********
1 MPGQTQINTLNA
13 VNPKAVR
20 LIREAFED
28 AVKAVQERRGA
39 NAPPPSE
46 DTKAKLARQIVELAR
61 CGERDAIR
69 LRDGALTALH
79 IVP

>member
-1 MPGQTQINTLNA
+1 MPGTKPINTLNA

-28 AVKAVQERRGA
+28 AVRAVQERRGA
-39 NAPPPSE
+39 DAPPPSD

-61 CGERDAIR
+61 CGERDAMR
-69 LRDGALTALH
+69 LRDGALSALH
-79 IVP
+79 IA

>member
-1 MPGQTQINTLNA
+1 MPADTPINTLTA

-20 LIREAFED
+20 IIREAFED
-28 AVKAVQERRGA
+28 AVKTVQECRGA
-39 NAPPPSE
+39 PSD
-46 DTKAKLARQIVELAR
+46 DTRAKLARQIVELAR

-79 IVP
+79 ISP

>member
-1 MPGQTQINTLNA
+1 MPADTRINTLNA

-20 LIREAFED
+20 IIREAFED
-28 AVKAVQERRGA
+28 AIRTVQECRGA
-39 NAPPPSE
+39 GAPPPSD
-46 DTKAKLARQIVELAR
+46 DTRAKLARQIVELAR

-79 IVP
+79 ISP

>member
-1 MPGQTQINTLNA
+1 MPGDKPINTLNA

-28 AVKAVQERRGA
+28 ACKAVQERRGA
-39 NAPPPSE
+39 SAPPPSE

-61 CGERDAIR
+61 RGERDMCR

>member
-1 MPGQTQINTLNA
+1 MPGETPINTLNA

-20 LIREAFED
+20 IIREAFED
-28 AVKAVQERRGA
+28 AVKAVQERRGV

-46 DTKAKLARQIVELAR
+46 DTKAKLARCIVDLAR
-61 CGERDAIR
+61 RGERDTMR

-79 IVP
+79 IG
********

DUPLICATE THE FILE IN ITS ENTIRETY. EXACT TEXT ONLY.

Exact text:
1 MPGQTQINTLNA
13 VNPKAVR
20 LIREAFED
28 AVKAVQERRGA
39 NAPPPSE
46 DTKAKLARQIVELAR
61 CGERDAIR
69 LRDGALTALH
79 IVP

>member
-1 MPGQTQINTLNA
+1 MPGTKPINTLNA

-28 AVKAVQERRGA
+28 AVRAVQERRGA
-39 NAPPPSE
+39 DAPPPSD

-61 CGERDAIR
+61 CGERDAMR
-69 LRDGALTALH
+69 LRDGALSALH
-79 IVP
+79 IA

>member
-1 MPGQTQINTLNA
+1 MPADTPINTLTA

-20 LIREAFED
+20 IIREAFED
-28 AVKAVQERRGA
+28 AVKTVQECRGA
-39 NAPPPSE
+39 PSD
-46 DTKAKLARQIVELAR
+46 DTRAKLARQIVELAR

-79 IVP
+79 ISP

>member
-1 MPGQTQINTLNA
+1 MPADTRINTLNA

-20 LIREAFED
+20 IIREAFED
-28 AVKAVQERRGA
+28 AIRTVQECRGA
-39 NAPPPSE
+39 GAPPPSD
-46 DTKAKLARQIVELAR
+46 DTRAKLARQIVELAR

-79 IVP
+79 ISP

>member
-1 MPGQTQINTLNA
+1 MPGDKPINTLNA

-28 AVKAVQERRGA
+28 ACKAVQERRGA
-39 NAPPPSE
+39 SAPPPSE

-61 CGERDAIR
+61 RGERDMCR

>member
-1 MPGQTQINTLNA
+1 MPGETPINTLNA

-20 LIREAFED
+20 IIREAFED
-28 AVKAVQERRGA
+28 AVKAVQERRGV

-46 DTKAKLARQIVELAR
+46 DTKAKLARCIVDLAR
-61 CGERDAIR
+61 RGERDTMR

-79 IVP
+79 IG